The right ratio of mercy to judgment is also maintained by Morris. He brings to the fore impending judgment: 'An important feature of this part of the evangelists' message is their frequent warning of the peril in which the nation, the people of God, and more especially its religious leaders, stood.' p 24. Matthew 3:9, 'and do not presume to say to yourselves, 'We have Abraham as our father', for even now the axe is laid to the root of the trees.' Dispensationalism objectionably teaches that at a certain stage the Jews rejected Christ's offer of a kingdom, yet here, at a very early stage in the gospels we find scriptural evidence of the opposite occurrence: divine judgment spoken against the Jewish expectation rejects their designs outright, and strikes up the antithetical nature of Christ's mission. 'In some sense the mission inaugurates the kingdom.' p 36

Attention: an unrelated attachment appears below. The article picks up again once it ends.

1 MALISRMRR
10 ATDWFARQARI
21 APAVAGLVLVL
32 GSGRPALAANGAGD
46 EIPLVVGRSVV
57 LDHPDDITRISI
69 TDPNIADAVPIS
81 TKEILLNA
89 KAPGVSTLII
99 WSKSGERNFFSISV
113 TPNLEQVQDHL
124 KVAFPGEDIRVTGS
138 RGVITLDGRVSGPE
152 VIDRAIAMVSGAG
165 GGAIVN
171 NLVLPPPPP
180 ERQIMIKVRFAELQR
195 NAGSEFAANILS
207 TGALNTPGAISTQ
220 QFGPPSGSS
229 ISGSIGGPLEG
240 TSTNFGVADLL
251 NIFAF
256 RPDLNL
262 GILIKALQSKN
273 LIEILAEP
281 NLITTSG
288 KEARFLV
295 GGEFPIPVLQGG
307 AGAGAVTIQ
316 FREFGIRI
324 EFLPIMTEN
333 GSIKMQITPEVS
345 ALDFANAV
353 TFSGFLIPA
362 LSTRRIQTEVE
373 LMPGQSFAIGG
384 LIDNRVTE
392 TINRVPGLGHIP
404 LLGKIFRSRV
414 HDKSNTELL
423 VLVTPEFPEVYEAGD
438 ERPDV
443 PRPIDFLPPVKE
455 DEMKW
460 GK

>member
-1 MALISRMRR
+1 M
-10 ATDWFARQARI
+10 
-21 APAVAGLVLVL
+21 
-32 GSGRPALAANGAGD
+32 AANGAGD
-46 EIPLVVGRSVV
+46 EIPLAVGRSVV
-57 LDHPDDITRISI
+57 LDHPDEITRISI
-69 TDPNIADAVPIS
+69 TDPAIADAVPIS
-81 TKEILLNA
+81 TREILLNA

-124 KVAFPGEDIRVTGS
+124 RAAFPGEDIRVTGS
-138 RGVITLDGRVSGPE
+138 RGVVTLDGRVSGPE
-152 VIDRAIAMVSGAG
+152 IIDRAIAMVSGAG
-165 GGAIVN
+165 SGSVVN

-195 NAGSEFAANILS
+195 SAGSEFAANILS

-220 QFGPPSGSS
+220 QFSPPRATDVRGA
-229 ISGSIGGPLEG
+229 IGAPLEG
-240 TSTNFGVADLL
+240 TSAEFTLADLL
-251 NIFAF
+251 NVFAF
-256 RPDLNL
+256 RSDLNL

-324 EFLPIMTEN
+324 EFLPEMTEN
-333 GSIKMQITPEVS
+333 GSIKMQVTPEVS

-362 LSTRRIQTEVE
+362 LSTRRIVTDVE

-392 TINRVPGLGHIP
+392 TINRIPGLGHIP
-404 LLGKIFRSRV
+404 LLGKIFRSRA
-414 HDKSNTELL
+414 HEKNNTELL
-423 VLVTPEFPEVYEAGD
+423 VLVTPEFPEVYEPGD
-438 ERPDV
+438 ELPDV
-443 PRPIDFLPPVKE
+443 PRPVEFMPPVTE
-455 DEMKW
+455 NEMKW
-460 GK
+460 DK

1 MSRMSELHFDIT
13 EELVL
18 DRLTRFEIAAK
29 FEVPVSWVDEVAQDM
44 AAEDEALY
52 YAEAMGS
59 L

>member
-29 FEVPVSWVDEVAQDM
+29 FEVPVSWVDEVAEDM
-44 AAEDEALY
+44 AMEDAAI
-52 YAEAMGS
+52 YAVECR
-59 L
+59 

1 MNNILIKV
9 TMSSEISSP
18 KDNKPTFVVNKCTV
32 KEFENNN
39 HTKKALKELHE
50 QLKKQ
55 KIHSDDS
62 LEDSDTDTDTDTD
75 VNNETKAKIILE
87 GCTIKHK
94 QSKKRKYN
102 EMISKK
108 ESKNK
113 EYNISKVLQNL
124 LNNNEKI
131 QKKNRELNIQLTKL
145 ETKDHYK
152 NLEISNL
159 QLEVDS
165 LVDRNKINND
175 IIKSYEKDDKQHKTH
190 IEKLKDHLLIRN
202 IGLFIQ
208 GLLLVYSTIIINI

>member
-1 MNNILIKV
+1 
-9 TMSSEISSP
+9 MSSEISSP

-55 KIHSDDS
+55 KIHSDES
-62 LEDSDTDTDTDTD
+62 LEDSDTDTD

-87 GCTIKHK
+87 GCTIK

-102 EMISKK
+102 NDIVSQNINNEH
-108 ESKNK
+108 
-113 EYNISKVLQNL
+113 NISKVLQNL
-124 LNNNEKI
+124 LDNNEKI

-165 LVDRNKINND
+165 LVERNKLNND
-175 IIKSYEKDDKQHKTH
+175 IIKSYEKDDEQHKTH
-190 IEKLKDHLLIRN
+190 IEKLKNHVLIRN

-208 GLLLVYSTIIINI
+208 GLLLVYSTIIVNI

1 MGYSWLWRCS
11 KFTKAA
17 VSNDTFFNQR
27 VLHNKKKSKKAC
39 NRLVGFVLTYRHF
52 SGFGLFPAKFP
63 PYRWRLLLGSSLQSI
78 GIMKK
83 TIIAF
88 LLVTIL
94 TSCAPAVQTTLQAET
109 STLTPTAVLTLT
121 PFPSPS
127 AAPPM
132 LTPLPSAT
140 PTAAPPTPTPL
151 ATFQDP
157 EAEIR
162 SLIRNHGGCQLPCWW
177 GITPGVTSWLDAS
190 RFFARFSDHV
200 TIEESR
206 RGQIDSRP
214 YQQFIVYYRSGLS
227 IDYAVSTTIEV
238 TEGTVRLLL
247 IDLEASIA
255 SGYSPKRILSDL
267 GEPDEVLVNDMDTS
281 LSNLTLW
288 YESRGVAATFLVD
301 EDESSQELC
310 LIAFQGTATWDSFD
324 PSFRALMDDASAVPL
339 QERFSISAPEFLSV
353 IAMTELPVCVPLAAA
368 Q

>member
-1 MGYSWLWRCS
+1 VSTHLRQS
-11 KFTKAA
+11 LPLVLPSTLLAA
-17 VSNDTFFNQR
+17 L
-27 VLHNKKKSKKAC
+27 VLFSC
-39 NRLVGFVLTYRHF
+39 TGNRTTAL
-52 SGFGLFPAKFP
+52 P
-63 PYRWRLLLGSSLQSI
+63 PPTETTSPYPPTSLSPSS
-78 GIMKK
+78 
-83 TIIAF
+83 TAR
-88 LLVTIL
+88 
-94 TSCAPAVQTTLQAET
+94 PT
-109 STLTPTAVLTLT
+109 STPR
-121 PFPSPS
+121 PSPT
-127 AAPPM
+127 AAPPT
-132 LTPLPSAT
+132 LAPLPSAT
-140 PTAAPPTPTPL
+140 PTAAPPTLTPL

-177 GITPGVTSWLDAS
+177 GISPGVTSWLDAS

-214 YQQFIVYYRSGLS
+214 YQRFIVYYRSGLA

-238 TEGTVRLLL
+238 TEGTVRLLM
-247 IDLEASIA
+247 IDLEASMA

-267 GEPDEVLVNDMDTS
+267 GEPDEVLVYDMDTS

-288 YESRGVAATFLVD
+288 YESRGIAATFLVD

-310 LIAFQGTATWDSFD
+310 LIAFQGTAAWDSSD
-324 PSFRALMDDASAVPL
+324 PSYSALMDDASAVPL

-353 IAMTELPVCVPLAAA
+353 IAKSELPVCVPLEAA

Anticipating with remarkable foresight the modern views of Steve Chalke's 'cosmic child abuse', Morris avers 'Sometimes in the history of theology the atonement has been described in such a way as almost to imply that Jesus was saving men from the Father. This can only dismissed as a caricature. This is not the picture that is found in Scripture.' p 27, to which Morris obliges us with his correct view: 'He did not only suffer: He suffered vicariously, substitutionarily. Small wonder that from NT times on Christians have found in the Servant a satisfying conception for the setting forth of the meaning of Christ's death.' pp. 32-33 Not without importance does he quote Matthew 26:28, 'This is My blood of the covenant, which is shed for many unto remission of sins', and resiliently furthers, 'He is shedding His blood that men's sins might be forgiven. It is to ascribe atoning value to His death.' p 52